VCCI - Imprints of Early Days

10:50:32 AM | 4/24/2023

Former VCCI President Doan Duy Thanh (1993-2002 office term) made great contributions to lifting VCCI to a new high. VCCI, with its increasingly influential position and increasingly diversified activities, has become a prestigious economic, political and social agency of the country, as well as in the international arena.

In 2002, VCCI President Doan Duy Thanh addressed the Conference on VCCI officials and employees

It is important to spare for infrastructure construction

In 1993, VCCI was officially separated from the Ministry of Foreign Trade and placed directly under the leadership of the Party Central Committee and the Government. After VCCI held the second Congress, I was elected President. At that time, VCCI lacked facilities and did unimportant activities. For that reason, my responsibility was quite high and heavy, but with my bold attitude and my experience working in Hai Phong City, the Ministry of Foreign Trade, the Ministry of Foreign Economic Affairs and the Central Institute for Economic Management, I overcame difficulties to build a fairly complete system of facilities for VCCI to operate well across the country.

VCCI - publicly known as a nongovernmental organization (NGO) - had to run on its own budget, not on the state budget. When I took office, I figured out three big things to do in my mind: Building a mechanism for the Vietnam Chamber of Commerce and Industry, with the most important thing being the introduction of the Charter which was passed at the VCCI Congress and approved by the Prime Minister; building an apparatus suitable to its scale, functions and tasks as per the Charter; building facilities for VCCI and ensuring its stable budget and growing it sustainably; and successfully establishing business roles in society, being the core force in the course of the country’s economic development, ensuring the Party's socioeconomic development goals were firmly established.

Among the above tasks, facility construction for VCCI concerned me the most in the early days of VCCI's independent operation.

When I came to take on my job at 33 Ba Trieu, in an erstwhile house (one of the four oldest houses in Hanoi) with a total area of 600 square meters. This place was also shared by three agencies of the Ministry of Foreign Trade. Later, they moved to other places and this area was given to VCCI.

First, I upgraded the building at 33 Ba Trieu, which looked like a “dung beetle”, a very funny shape. After it was restored and upgraded, it became much more beautiful and the area was enlarged to over 2,000 square meters. With a new construction against the back of the old house to cover the “dung beetle” shape and form a 4-storey estate. Although it was small, it still looked comparatively grand. The fund for this upgrade was raised by all available sources in Hanoi, VCCI branches, especially Ho Chi Minh City Branch, and some companies.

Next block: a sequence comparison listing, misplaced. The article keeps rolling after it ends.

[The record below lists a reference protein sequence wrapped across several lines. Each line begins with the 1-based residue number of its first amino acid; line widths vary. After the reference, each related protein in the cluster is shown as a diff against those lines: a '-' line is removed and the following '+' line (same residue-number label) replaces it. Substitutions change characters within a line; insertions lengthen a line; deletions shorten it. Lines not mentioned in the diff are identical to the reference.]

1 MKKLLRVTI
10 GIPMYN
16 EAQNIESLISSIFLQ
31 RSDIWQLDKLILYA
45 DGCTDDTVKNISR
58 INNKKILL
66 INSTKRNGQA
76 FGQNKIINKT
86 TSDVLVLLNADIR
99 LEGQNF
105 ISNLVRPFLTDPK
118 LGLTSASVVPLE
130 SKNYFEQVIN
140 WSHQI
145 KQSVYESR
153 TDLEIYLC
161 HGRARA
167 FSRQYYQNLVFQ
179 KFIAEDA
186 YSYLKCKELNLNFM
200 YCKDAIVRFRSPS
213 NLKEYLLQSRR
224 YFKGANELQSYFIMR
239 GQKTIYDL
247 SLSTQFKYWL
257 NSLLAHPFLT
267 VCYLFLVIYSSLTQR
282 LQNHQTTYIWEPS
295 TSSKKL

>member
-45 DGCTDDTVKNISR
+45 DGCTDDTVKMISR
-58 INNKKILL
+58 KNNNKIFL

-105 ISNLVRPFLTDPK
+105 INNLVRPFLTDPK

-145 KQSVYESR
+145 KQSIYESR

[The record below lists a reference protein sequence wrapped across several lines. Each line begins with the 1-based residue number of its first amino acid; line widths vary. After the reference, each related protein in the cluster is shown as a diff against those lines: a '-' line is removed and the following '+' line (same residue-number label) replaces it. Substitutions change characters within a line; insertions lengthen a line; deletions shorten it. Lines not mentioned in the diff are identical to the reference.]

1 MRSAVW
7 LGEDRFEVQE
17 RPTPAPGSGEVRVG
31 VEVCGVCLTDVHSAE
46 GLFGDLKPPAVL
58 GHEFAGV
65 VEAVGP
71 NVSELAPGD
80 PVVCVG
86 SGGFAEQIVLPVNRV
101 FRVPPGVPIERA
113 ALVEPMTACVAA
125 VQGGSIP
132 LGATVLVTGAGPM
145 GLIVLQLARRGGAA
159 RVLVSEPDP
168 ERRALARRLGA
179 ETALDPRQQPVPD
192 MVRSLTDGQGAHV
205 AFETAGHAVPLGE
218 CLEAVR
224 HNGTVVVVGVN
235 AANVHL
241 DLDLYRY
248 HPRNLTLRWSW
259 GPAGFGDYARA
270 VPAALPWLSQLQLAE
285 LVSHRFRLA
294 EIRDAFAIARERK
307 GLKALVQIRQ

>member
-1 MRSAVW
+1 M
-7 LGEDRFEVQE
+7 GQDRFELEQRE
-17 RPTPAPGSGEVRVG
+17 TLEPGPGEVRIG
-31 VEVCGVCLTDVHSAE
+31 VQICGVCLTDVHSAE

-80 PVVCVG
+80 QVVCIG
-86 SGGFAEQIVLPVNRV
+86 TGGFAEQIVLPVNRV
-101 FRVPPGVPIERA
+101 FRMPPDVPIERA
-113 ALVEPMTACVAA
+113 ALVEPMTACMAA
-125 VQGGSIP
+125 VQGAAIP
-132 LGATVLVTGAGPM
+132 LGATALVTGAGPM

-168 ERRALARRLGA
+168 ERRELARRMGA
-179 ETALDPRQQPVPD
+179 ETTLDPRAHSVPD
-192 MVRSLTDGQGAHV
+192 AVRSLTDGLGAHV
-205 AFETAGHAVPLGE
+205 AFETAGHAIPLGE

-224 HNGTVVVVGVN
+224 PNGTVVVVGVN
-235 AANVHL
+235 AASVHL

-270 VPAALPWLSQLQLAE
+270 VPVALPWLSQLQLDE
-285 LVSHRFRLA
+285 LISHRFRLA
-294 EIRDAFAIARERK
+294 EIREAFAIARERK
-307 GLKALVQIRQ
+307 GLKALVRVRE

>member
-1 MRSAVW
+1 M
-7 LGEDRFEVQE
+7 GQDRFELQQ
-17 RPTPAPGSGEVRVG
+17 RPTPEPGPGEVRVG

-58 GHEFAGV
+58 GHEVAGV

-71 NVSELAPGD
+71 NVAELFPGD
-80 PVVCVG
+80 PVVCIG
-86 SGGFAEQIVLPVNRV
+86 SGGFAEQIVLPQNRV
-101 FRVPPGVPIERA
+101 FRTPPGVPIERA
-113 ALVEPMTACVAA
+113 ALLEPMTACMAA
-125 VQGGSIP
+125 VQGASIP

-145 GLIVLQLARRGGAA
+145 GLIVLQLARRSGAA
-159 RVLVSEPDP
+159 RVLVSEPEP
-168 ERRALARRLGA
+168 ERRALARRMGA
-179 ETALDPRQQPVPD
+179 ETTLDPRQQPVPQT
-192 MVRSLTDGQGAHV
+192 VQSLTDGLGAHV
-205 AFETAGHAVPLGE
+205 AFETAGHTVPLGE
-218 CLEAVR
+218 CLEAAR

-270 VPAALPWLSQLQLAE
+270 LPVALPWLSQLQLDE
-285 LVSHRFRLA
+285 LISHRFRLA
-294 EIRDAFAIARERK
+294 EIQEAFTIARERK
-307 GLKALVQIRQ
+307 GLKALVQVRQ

After completing the upgrade of the headquarters at 33 Ba Trieu, the Government allocated the land at 9 Dao Duy Anh, Hanoi, for VCCI to build a new headquarters to meet necessary development needs. But, the first and most difficult matter was the source of the budget for new construction. We had to mobilize all available resources of VCCI, its branches and companies, especially those with good income like the Intellectual Property and Technology Transfer Company. However, the fund was still not enough. We discussed with Toyota Company on a joint construction by which the company financially invested in construction for 10-year rent (paying six years in advance, equivalent to about US$1.7 million at that time). We also borrowed US$180,000, carrying no interest, from a Japanese company. We could pay it whenever we had money but if we could not pay, the company would donate it. To have enough money for this work, we had to borrow from more domestic companies. The raised money for the complete construction of the Hanoi headquarters was equivalent to 10,000 taels of gold.

With the money raised, the VCCI leadership decided to start construction of the new headquarters in March 1998. Every day, except for going on business trips, I went to the construction site to check and discuss with the construction company to solve the bottlenecks. This was an 8-storey building, with a usable area of 10,000 square meters - too big to avoid every difficulty and problem. It was extremely arduous, indeed. Furthermore, we had to make sure to deliver the space to Toyota as scheduled because we would lose US$30,000 of rentals each late month plus a fine for being late.

At the end, we felt really relieved when the project was completed. All hardships of nearly 30 VCCI officers working with the Hanoi headquarters at that time were well rewarded. It took fewer than 10 months to complete construction, with quality, technique and aesthetics as good as expected. This was the largest building of VCCI, perhaps one of the largest buildings in Hanoi at that time, with a modern imposing look and two elevators, I felt very proud to see it. Importantly, this estate was completely owned by VCCI. No fund from the government was sought for it and we eventually paid off all debts for it.

After the Hanoi headquarters construction was completed, I embarked on repairing the VCCI-HCM City Branch on Vo Thi Sau Street, built new offices for VCCI branches in Vung Tau, Da Nang, Can Tho and Hai Phong (VCCI branches still rented offices for operation). All branches already had spacious, clean and beautiful offices to form a perfect VCCI network across the country, enabling its employees to contact and work with businesses easily. Going to Hanoi headquarters as well as its branches, entrepreneurs could feel as composed as at home, since they had a good environment for working, studying or connecting to the internet as needed. We had good places for domestic and international conferences. We also felt more confident to receive foreign guests.